To understand Moses’s case, one needs to know that America has long stripped people convicted of felonies of the vote.
After constitutional amendments in the 19th century expanded the franchise to Black Americans, many states passed felon disenfranchisement laws as a way to continue to keep African Americans from the ballot box and therefore prevent them from wielding political power, said Christopher Uggen, a professor at the University of Minnesota who has studied the topic closely. He suggested the laws have persisted because people with criminal convictions are stigmatized, and so seeking redress for them is politically fraught.
Today, the laws continue to heavily affect Black Americans – 5.3% of the adult Black population is disenfranchised because of a felony, compared to 1.5% of the non-Black adult population. Overall, an estimated 4.6 million people can’t vote because of a felony conviction in the US.
Black Americans experience higher rates of voting disenfranchisement
Estimates of the percentage of the voting-age population that was disenfranchised in 2022
Tennessee population with felonies
Black Tennessee population with felonies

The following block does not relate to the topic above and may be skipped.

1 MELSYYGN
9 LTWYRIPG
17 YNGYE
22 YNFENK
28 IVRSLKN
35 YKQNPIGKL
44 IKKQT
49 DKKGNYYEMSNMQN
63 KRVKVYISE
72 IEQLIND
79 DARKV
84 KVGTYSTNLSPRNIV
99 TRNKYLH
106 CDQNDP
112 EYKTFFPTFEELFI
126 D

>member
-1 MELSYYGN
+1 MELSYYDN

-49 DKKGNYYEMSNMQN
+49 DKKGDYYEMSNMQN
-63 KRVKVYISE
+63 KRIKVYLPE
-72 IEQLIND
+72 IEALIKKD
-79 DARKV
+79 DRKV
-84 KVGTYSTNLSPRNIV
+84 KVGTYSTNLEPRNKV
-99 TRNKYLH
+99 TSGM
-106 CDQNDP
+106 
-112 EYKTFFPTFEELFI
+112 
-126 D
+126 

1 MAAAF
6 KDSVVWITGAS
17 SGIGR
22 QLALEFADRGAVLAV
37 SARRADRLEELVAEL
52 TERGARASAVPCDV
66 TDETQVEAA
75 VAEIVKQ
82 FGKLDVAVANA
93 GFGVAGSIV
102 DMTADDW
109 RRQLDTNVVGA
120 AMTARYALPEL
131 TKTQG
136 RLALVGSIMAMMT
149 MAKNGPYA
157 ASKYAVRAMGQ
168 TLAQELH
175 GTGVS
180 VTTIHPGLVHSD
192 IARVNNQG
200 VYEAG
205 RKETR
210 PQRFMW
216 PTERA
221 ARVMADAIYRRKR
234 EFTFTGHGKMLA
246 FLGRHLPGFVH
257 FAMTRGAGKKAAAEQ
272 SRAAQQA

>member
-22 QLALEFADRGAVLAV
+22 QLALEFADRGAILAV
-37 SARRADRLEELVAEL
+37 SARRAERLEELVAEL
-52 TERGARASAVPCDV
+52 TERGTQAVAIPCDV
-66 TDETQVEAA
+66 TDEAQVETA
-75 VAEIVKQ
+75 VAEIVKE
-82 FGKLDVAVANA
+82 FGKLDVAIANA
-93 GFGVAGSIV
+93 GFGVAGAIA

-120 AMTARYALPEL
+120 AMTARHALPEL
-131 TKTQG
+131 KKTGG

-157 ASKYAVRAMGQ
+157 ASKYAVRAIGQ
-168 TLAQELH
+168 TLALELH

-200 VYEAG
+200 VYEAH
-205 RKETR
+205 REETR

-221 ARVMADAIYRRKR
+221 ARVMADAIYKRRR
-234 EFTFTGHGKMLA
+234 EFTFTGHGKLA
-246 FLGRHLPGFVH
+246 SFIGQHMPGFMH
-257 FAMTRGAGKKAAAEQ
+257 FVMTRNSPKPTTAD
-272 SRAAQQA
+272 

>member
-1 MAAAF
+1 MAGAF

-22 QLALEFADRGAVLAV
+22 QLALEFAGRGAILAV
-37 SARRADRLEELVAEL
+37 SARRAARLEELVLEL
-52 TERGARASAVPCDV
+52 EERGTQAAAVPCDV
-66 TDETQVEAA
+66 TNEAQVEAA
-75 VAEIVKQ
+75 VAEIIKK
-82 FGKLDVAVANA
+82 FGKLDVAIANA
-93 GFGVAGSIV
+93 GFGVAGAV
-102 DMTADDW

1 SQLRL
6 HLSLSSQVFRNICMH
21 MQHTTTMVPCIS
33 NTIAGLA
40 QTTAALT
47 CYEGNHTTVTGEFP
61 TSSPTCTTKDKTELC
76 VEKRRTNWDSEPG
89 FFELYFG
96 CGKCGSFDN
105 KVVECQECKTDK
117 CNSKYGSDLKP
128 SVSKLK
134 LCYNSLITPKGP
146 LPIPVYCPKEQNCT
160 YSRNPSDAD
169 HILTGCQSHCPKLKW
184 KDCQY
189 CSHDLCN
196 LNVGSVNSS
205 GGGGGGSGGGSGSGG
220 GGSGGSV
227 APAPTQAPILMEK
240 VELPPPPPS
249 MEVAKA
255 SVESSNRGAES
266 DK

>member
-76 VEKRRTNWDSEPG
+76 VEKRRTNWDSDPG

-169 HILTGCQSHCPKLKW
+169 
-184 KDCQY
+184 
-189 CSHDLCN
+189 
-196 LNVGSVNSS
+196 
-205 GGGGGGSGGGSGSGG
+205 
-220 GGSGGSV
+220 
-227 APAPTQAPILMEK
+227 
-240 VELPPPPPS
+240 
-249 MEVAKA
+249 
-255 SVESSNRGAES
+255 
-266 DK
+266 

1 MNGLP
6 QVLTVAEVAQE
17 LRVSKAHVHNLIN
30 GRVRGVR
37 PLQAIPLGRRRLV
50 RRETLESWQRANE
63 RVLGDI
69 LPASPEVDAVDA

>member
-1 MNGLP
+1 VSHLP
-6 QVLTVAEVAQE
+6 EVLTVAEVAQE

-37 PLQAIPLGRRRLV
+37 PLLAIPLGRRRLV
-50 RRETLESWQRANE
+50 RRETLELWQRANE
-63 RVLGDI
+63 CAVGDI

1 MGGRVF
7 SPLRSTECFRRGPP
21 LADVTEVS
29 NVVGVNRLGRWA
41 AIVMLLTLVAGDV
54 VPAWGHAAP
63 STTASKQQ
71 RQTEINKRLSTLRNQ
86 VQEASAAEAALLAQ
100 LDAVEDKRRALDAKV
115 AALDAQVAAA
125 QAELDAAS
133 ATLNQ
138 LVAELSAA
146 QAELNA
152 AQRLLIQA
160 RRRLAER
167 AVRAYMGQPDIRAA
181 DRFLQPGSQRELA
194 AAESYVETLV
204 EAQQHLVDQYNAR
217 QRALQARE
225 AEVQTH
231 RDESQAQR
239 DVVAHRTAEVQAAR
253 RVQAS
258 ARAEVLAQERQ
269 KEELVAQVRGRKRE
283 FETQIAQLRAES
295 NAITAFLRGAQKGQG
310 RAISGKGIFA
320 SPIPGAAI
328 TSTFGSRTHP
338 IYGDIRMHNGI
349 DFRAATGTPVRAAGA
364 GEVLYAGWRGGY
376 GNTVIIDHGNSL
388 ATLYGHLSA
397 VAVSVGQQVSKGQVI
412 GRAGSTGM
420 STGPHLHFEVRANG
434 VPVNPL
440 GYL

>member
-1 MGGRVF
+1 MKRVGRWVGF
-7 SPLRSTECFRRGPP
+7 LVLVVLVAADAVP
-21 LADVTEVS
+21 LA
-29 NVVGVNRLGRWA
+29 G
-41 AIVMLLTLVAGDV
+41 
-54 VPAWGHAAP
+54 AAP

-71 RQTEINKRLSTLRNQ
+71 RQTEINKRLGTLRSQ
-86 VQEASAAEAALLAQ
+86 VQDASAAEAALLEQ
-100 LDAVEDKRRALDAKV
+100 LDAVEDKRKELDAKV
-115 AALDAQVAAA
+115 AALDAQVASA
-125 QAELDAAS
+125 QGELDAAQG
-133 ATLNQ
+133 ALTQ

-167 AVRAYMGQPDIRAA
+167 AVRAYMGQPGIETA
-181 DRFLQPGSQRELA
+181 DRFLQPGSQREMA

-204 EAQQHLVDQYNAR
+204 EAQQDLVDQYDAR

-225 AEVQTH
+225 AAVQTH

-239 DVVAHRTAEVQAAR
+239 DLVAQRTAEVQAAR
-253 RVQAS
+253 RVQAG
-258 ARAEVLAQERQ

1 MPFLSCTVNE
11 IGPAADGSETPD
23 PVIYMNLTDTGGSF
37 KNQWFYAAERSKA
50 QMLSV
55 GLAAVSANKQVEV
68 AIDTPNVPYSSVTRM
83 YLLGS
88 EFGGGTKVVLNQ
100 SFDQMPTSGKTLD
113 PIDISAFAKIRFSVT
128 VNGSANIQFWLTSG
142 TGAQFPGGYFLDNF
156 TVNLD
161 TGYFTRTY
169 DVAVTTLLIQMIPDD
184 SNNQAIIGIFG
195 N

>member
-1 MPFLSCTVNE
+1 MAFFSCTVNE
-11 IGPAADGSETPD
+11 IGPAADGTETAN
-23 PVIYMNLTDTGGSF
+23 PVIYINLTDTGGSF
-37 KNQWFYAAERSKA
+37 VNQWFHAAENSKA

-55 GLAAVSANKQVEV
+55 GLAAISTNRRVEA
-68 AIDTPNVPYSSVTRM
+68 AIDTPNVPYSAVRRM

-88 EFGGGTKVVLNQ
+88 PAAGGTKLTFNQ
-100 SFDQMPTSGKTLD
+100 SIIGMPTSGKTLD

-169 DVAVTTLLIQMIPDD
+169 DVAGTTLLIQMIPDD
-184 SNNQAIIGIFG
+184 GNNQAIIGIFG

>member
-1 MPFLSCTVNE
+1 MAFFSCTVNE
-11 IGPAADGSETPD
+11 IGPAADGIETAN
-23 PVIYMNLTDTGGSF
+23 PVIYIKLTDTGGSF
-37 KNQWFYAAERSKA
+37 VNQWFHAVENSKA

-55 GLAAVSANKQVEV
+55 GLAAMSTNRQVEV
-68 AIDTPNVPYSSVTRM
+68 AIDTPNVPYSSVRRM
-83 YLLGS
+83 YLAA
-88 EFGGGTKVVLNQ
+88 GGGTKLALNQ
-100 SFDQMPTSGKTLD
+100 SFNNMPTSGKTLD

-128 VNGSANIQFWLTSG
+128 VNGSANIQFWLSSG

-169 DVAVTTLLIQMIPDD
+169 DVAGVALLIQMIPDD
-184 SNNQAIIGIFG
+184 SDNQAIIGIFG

Guardian graphic. Source: The Sentencing Project.
Moses’s home state of Tennessee strips any person convicted of a felony of the right to vote. Nearly 472,000 people of voting age can’t vote in Tennessee because of a felony conviction, the vast majority of whom have completed their sentence, according to the Sentencing Project, a criminal justice non-profit. It’s estimated that more than one in five Black people of voting age in the state can’t vote because of a felony.
In Tennessee, it is also extremely difficult for these people to get their voting rights back once they complete their sentences. There are three different sets of rules, depending on when the person was convicted. A request to even just fill out the state’s required application for the restoration of voting rights can be rejected for any reason – without explanation.
Tennessee’s confusing system isn’t unusual. Many US states, particularly in the south, require anyone with a felony conviction to go through a bureaucratic process if they want to vote again.
In Mississippi, people with certain felony convictions have to petition the legislature to restore their voting rights individually – and hardly anyone makes it through.
In Florida, voters overwhelmingly approved a constitutional amendment in 2018 to repeal the state’s lifetime voting ban for most people with felonies. But the Florida legislature quickly stepped in and passed a measure that said completing a sentence meant paying all outstanding fines and court fees, which put voting again out of reach for many. Even if people can afford to pay, it’s extremely difficult to figure out how much they owe since the state has no centralized way of keeping track.
Tennessee has the highest rate of Black people with felony convictions disenfranchised from voting
Five states with the highest estimated rates in 2022